Taylor-Made Solution To Revolving-Door Issue

Gerry Bedded In After Early Misfortune

Gerry Taylor jockeys George Best at Molineux.

Insecurity comes in different forms. For the young Gerry Taylor at mid-1960s Wolves, it might well have sprung from the fact that the right-back position had become something of a hot potato.

Considering the club were promotion-bound in his debut season and stabilising again following the departure of Stan Cullis, they rung the changes in the no 2 role with great frequency.

Ken Knighton played the first two games of 1966-67 there, Joe Wilson took over for the next one, then Les Wilson was called up by manager Ronnie Allen for an outing before his unrelated namesake was restored – and retained until early December.

Another flurry of changes followed with Graham Hawkins drafted in at right-back for the win at Norwich before Ron Flowers was switched there for the next three matches. Then, cue another different face, this time a new one…….teenager Gerald William Taylor.

“I can’t remember there being an injury that let me in,” he said. “I just think I’d done all right in the reserves and I was given my chance.

“Ron Flowers was coming towards the end as a first-team player and I was brought in at home to Ipswich on New Year’s Eve at the age of 19.

“I must have done okay because we drew 0-0 and I kept my place but I feared the worst after we lost by the only goal at Bristol City the following week (in Flowers’ last competitive game for the club).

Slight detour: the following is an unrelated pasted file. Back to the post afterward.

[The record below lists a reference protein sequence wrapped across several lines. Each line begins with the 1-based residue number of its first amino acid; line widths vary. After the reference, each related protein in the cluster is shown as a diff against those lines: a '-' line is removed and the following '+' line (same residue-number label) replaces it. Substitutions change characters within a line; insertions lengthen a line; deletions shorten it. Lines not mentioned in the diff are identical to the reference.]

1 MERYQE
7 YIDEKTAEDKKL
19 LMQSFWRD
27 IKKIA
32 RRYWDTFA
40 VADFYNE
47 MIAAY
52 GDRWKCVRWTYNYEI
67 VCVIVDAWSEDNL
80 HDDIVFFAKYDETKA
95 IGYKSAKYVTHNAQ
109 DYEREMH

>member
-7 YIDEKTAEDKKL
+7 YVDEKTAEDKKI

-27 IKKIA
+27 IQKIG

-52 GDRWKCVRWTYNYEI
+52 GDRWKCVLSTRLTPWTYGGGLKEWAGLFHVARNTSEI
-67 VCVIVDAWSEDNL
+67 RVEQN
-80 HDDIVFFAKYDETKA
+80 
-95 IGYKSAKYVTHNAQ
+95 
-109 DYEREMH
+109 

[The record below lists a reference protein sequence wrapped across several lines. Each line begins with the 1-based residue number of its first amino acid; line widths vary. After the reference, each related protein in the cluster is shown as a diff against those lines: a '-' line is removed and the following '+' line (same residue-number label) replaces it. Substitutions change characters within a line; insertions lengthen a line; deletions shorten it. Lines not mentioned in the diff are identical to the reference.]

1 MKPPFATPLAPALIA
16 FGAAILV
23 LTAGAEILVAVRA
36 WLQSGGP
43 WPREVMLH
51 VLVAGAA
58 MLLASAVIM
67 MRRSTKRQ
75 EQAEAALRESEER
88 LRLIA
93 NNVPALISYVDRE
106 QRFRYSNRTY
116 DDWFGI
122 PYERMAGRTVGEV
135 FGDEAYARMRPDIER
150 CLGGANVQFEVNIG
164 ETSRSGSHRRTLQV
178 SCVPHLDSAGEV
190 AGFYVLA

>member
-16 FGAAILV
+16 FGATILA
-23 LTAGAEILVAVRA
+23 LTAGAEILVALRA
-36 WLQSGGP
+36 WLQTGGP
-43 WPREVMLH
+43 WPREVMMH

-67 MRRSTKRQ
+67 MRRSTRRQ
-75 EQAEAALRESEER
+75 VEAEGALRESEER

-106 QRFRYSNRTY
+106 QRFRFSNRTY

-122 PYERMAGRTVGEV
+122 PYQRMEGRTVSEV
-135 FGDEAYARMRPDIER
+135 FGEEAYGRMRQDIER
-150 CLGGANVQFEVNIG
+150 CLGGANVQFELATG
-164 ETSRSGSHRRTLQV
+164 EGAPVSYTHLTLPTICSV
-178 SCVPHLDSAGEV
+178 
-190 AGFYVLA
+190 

“If I remember right, there was a shot from outside the area and it deflected off my leg past Fred Davies while I was positioned in the middle of the penalty area.

“I don’t think I ever scored an own goal in my career but worried, as you do at that age, that this might be seen as a black mark.

“Although I felt terrible, I needn’t have worried too much because I stayed in the team virtually for the rest of the season as we won promotion behind Coventry.

“The only two games I missed were after I pulled my hamstring at home to Bury and had to be substituted. I sat in the stand the day we lost that amazing game at Coventry and also missed the Norwich match before returning at Crystal Palace on the final day.”

At Highfield Road, skipper Mike Bailey became Wolves’ seventh and final occupant of the no 2 shirt that season before it reverted, for the last time, to Joe Wilson against Norwich.

Wolves averaged well over two goals per game on their way to a runners-up finish while conceding less than one per match in Taylor’s 17 League appearances that term.

The youngster kept his place for the first 18 games of the following season back in the top flight but on occasions came to be viewed as a stand-in after the signings of Derek Parkin and Bernard Shaw.

He still featured in much of the UEFA Cup run in 1971-72, though, including both legs of the semi-final and final, and also played in the semi-final defeats in both the FA Cup and League Cup in 1972-73.

“I did just over ten years at Wolves but Mike Bailey, Waggy and The Doog were due testimonials around the same time, so I never had one,” added Taylor, now 64. “The club were swamped with them.

“I might have joined Swindon if the clubs had been able to agree a deal after I spent a few months loan on loan there but I decided to call it a day and go into the police force instead.”

Taylor with John McAlle (right) on a latter-day collar-and-tie occasion.

Taylor, who still works in the museum area at RAF Cosford, also just missed out in another way. He was left eight short of the 200-game milestone after playing in 192 League and cup matches for Wolves.

Thomas Publications